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Oriental Pied Hornbill catches a praying mantis

on 21st July 2018

Seah Kok Meng‘s image of the Oriental Pied Hornbill (Anthracoceros albirostris) shows the bird, having stunned the Praying Mantis (Order: Mantodea), if not already killed it, about to swallow the insect head first.

Oriental Pied Hornbill takes plant as well as animal foods LINK. Animal foods include birds’ eggs and nestlings, crabs, lizards, bats, spiders and various insects like bees and insect caterpillars and pupae.

Seah Kok Meng
Singapore
8th July 2018

If you like this post please tap on the Like button at the left bottom of page. Any views and opinions expressed in this article are solely those of the authors/contributors, and are not endorsed by the Lee Kong Chian Natural History Museum (LKCNHM, NUS) or its affiliated institutions. Readers are encouraged to use their discretion before making any decisions or judgements based on the information presented.

YC Wee

Dr Wee played a significant role as a green advocate in Singapore through his extensive involvement in various organizations and committees: as Secretary and Chairman for the Malayan Nature Society (Singapore Branch), and with the Nature Society (Singapore) as founding President (1978-1995). He has also served in the Nature Reserve Board (1987-1989), Nature Reserves Committee (1990-1996), National Council on the Environment/Singapore Environment Council (1992-1996), Work-Group on Nature Conservation (1992) and Inter-Varsity Council on the Environment (1995-1997). He is Patron of the Singapore Gardening Society and was appointed Honorary Museum Associate of the Lee Kong Chian Natural History Museum (LKCNHM) in 2012. In 2005, Dr Wee started the Bird Ecology Study Group. With more than 6,000 entries, the website has become a valuable resource consulted by students, birdwatchers and researchers locally and internationally. The views and opinions expressed in this article are his own, and do not represent those of LKCNHM, the National University of Singapore or its affiliated institutions.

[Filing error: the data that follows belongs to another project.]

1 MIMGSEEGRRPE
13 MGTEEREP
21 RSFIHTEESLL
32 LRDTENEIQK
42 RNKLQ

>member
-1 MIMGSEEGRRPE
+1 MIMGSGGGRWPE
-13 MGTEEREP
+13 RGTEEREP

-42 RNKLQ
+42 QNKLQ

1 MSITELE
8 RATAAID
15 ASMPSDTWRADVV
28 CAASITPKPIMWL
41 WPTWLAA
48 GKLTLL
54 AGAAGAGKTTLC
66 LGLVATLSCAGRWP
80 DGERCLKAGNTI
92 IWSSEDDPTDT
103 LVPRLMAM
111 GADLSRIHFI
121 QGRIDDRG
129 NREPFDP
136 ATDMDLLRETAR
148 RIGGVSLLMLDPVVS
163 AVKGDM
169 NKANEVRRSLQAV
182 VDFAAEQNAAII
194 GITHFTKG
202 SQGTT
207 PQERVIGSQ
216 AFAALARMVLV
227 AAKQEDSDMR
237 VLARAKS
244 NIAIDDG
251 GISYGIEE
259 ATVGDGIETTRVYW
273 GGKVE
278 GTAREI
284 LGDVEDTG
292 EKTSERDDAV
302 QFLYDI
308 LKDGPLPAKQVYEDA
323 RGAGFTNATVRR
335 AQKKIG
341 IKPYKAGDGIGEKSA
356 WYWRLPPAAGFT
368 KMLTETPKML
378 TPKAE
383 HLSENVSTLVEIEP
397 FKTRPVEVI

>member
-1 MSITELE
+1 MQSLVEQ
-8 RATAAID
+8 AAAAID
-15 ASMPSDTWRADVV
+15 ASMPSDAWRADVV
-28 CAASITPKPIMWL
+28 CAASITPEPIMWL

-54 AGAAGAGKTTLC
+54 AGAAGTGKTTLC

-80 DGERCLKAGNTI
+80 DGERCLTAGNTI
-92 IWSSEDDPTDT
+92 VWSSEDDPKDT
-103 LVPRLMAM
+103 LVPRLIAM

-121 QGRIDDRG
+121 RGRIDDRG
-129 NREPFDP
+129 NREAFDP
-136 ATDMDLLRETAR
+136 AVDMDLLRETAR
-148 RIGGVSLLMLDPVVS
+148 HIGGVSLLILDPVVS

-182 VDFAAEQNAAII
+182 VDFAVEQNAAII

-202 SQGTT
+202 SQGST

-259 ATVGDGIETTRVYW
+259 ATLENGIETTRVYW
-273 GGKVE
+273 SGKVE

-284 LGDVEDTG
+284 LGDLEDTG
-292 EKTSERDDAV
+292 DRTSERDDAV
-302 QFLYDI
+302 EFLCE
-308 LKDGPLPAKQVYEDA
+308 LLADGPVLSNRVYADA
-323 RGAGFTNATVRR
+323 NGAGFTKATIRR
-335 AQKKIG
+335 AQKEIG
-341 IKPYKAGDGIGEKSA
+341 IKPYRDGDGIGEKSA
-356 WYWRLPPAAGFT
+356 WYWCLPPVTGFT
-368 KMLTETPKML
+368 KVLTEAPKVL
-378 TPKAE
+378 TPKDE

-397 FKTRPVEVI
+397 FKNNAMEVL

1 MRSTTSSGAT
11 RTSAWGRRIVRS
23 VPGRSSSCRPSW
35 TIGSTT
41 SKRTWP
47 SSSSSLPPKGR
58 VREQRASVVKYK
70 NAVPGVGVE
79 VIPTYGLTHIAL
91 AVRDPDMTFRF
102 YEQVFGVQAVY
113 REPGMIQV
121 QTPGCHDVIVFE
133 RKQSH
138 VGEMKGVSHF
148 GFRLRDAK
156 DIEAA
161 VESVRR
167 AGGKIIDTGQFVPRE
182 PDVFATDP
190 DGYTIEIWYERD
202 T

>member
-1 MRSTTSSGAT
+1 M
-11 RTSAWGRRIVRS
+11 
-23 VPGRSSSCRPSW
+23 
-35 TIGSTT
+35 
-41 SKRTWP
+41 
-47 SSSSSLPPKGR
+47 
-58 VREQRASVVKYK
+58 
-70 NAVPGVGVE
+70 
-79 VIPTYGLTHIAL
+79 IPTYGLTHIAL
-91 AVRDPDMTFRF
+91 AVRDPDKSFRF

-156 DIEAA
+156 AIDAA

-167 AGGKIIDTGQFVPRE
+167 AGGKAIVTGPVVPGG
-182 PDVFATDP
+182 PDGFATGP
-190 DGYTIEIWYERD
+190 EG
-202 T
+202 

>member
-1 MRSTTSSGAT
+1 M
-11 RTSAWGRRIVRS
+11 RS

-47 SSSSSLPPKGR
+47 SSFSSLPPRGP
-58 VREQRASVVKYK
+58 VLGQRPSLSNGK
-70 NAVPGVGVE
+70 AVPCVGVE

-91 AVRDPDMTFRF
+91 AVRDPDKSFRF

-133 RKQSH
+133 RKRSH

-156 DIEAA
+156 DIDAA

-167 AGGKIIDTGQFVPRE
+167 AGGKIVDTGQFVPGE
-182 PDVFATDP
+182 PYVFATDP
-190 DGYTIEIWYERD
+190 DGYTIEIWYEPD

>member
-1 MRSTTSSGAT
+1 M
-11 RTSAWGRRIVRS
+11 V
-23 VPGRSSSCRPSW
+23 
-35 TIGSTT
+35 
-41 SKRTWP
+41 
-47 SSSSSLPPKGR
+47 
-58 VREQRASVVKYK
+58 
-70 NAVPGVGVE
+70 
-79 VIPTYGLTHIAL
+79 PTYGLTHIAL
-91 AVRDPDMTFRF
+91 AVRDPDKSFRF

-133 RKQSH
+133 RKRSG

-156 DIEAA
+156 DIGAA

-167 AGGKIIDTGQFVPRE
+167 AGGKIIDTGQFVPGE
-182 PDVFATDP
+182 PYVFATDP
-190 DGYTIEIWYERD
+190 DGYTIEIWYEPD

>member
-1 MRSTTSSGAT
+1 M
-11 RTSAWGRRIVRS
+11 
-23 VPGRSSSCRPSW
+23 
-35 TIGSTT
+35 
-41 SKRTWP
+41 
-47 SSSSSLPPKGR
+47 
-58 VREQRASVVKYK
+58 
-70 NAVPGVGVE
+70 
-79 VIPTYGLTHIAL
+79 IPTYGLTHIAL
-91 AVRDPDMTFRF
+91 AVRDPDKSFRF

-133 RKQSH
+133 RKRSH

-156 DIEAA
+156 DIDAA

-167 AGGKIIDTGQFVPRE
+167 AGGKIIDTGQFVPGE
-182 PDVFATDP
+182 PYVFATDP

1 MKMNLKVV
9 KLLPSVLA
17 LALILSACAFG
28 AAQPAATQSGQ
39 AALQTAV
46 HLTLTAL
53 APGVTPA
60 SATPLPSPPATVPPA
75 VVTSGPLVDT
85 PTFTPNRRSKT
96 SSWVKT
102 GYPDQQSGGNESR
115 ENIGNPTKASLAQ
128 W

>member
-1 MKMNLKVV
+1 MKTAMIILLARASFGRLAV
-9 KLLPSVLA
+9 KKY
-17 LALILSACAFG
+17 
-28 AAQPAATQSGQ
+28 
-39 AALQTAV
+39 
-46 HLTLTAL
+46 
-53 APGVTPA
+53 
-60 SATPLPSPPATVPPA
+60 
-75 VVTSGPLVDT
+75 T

Other posts by YC Wee

3 Responses

  1. I wish to see and photography the hornbill in its natural habitat instead of the zoo. I heard they can be found on Pulau Ubin, are you able to direct me to the exact area where I have a good chance to see them please?

  2. You don’t have to go to Pulau Ubin to see Hornbills. Some are to be found along the Rail Corridor, in the area around the Bukit Timah Station. You can also see them along Rifle Range Road, in Bukit Batok Nature Park, the Seletar area around the Farmways and the Aerospace Park, among the old British bungalows at Changi, and of course in the vicinity of the Istana, especially on the Cavanagh Road side.
    First familiarise yourself with the area where you hope to observe the Hornbills. Then, look for and take note of large trees that bear fruits, even those that are not edible to human beings, such as Ficus benjamina or microcarpa. Then come back during the season when the trees are fruiting. And wait, and wait, and wait for the Hornbills to show up. It can be a long wait as their arrivals are not predictable. The wild Hornbills that I have photographed in Singapore (some of the pictures are on this Website) just happened to be where I was when carrying a camera.

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